WAI-AGE Task Force

07 Oct 2009



Andrew, William, Darren, Pierre, Shadi, Jack, Suzette, Michael
Alan, Helle
Suzette, Michael


How to Report an Inaccessible Website

Andrew:received comments on tone and possible restructuring
... need to encourage users to report problems
... put in more structure and steps to take
... look at first few sentences

WL: need to be positive and to avoid punishing people

Andrew: also can add note to thank organisation for good outcome

Shadi: first sentence could be improved

WL: suggests a more positive title should be used

Andrew: something that is more encouraging?

<shadi> [Reporting Accessibility Barriers]

WL: email sent re a behaviourist approach to reinforce good behaviour [Reinforcing Web Accessibility]

<shadi> [How To Report Accessibility Barriers]

Michael: like current title - easier for someone who is not first language english. problem is inaccessibility
... we are talking to people who are not likely to be familiar with success criteria

WL: choice of word "reporting" where does it go

Andrew: it contains where and how to submit 'report'

shadi: audience - is target audience novices or advocates
... these different audiences need different levels of hand-holding

<Zakim> shadi, you wanted to clarify audience

Michael: thinks it is ok for his needs with his different audiences

Shadi: thinks that the recent edits are really good and congratulates AA

Andrew: introduces five steps from the overview,

<shadi> [a/Having problems caused by the inaccessibility of a website?/Encountering barriers caused by the inaccessible websites?]

Andrew: intention is to get to the 'meat' more quickly and less background to wade through

WL: wording complain/complaining - too negative?

Andrew: the number of these words have been reduced but have left some to support search engine searches for complaint/ing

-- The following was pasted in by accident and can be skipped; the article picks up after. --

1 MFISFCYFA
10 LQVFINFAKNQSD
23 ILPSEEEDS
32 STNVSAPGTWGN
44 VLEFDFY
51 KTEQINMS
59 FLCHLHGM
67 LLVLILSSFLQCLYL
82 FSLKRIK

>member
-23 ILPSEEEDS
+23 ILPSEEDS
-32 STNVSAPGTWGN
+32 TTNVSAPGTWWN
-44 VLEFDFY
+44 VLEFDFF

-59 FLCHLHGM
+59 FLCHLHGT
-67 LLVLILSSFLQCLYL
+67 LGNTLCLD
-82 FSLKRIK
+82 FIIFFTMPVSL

<shadi> [repetitive? -- Many Web accessibility barriers are unintentional, though some organizations ignore the issue [@@ too blunt?]. Some developers are not aware of Web accessibility issues, some don't know how to make their websites accessible, and some get it wrong, and some just ignore it.]

Andrew: re 'ignore the issue' - is this too blunt?

WL: unintentional and ignore are not opposites

Shadi: subsequent sentence is better but reads as repetitive

Andrew: has tried to say same thing in three different ways

Darren: @@@@

Andrew: who caused the problem - developer or others?

Shadi: also Andrew - maybe it doesn't matter who caused the problem - organisation or developer

Andrew: true - we are primarily talking about contacting organisations not developers

Andrew: will take out the first sentence (including the bullets) from the section "steps to take"

shadi: use "constructive approach" in the next sentence

<shadi> [When writing, a constructive approach may get the organization's attention but sometimes a firmer approach my be necessary.]

Andrew: we will drop "Consider approaching the organization as if they do not understand accessibility "

<Zakim> shadi, you wanted to ask about writing/contacting

shadi: @overview - change "write" to "contact" to apply to a broader situations

William / Andrew: we should change the wording in overview/last bullet to include the wording of the according headline (further action)

shadi: maybe we could try to redesign the h4 to make the structure clearer

William: [If you have multiple browsers you should try to...]

Darren: the screen reader / voice recognition sw brand names do not matter

Suzette: include "Step #:" to the H3

Consider sample emails ...

Michael: 3 examples are fine for me, helpful for many people

shadi: move the template and/or samples to bottom or separate page and link it

andrew: will play around with that
... a separate page might be better

pierre: we have not defined what is web accessibility

Michael: if people come to this page they probably have a rough idea about accessibility

shadi: a word or two in the intro might be helpful

Pierre: provide even more examples to select from

Andrew: what about linking to BAD as examples of the problems?

Michael: before and after demo is only helpful for web developers

darren: i think the sentence "Keep in mind that a small organization may ..." is helpful

Michael: i would leave it to the organisation's answer to indicate the timeframe for actions
... i would drop the words "direct" / "indirect" in Further Actions

suzette: reports about a dialog on Web accessibility issues in her university
... and thanks Michael for taking over scribing

Summary of Action Items

[End of minutes]

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$Date: 2009/10/08 09:45:44 $